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12 hours ago, El Sancho said:

gxCCh48.jpg

Was someone complaining about accuracy of the Landing Guidance module? I landed the probe at Mun East Crater first, then manually input its coordinates into the Landing Guidance and landed this manned lander right next to it. Surely no reasonable person could ask for more.

MechJeb Dev #886 Sarbian  *  KSP 1.7.3.2594 (WindowsPlayer x64) en-us

It works for many ship designs - but not for all of them.  If you try to land with low attitude control and low TWR you're more likely to have issues.  Most of my ships land like yours - but I have occasional designs which will miss the landing point by up to 20km.

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2 hours ago, DStaal said:

It works for many ship designs - but not for all of them.  If you try to land with low attitude control and low TWR you're more likely to have issues.  Most of my ships land like yours - but I have occasional designs which will miss the landing point by up to 20km.

Agreed! In that case the solution is to start from a higher orbit, in my experience. I can't really explain it in theoretical terms, but I had one lander design that would land within 20 meters from a 300km orbit, but if I started from 100km up, it could be off by 200 meters.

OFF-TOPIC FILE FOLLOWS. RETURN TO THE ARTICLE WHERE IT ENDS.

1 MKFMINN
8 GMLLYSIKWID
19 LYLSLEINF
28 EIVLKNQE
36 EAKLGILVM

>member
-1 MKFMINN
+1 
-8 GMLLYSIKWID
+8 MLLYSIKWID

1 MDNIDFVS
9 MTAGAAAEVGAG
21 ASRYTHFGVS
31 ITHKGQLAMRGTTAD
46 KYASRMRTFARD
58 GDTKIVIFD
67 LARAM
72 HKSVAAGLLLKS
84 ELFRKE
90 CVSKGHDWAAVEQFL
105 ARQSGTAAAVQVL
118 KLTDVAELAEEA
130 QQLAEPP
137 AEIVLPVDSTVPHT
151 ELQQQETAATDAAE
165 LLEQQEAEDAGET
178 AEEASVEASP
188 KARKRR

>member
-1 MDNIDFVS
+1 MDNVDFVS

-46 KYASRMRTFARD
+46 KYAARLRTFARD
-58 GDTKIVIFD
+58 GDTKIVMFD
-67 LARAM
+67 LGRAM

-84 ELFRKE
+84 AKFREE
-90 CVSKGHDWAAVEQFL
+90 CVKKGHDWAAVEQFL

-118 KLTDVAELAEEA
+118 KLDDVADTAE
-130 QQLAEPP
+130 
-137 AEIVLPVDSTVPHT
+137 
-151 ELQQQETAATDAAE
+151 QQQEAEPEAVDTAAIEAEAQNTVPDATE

@Gordon Dry - Yes, absolutely! Landing in atmosphere has always been a Charlie Foxtrot.

 

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My apologies if this has been answered elsewhere, but how do I remove the career tech lock? I tried "MechJeb Embedded Universal" as suggested in the OP but this did not have any effect (it seems "MechJeb Embedded Universal" is really old also).

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Posted (edited)
8 minutes ago, Clinton said:

My apologies if this has been answered elsewhere, but how do I remove the career tech lock? I tried "MechJeb Embedded Universal" as suggested in the OP but this did not have any effect (it seems "MechJeb Embedded Universal" is really old also).

hi Clinton.

go in your gamedata/mechjeb2/parts and edit the file named MechJebNoCommandPod.cfg

inside this you can unlock all tech with this statement :unlockTechs = start

Hope it helps you.

Edited by LTQ90
error